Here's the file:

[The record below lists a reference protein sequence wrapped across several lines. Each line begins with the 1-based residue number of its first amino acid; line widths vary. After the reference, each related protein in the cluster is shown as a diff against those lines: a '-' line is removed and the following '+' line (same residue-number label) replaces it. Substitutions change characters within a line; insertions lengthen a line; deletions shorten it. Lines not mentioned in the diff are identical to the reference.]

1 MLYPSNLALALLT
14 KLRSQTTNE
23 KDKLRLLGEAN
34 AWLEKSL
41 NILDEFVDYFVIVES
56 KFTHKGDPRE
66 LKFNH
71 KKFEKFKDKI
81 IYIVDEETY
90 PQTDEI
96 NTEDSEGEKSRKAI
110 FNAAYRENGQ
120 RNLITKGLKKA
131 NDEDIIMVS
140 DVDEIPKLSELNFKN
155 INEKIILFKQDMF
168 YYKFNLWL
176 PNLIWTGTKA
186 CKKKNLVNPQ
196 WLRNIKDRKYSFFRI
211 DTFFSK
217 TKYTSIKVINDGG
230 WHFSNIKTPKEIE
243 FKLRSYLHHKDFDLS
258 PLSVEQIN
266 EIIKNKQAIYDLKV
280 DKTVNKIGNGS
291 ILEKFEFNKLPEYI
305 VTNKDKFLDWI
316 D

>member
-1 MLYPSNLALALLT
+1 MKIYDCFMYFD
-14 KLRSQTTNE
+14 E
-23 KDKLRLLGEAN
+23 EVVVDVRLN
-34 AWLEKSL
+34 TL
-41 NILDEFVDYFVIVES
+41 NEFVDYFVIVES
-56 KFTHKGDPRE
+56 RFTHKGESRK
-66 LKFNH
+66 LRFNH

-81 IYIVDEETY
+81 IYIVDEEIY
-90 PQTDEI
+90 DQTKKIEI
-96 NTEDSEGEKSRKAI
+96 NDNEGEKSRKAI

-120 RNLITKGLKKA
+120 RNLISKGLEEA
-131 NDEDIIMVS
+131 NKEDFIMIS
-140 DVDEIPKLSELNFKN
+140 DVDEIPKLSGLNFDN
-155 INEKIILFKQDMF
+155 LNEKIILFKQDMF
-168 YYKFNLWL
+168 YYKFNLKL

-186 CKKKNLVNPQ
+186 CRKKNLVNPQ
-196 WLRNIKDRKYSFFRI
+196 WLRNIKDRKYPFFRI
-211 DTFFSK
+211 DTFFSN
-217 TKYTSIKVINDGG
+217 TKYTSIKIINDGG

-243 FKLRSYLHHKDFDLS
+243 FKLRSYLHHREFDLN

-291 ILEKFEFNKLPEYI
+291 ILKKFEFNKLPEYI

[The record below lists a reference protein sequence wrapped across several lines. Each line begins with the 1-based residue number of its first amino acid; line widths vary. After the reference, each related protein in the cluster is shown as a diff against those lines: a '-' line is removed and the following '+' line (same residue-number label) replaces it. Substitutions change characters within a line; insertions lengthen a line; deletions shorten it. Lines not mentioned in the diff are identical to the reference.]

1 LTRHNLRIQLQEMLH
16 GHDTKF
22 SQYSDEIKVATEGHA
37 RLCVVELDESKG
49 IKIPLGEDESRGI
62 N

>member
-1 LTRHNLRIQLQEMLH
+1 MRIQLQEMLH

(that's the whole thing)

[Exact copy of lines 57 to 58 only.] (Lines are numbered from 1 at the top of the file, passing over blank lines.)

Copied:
-140 DVDEIPKLSELNFKN
+140 DVDEIPKLSGLNFDN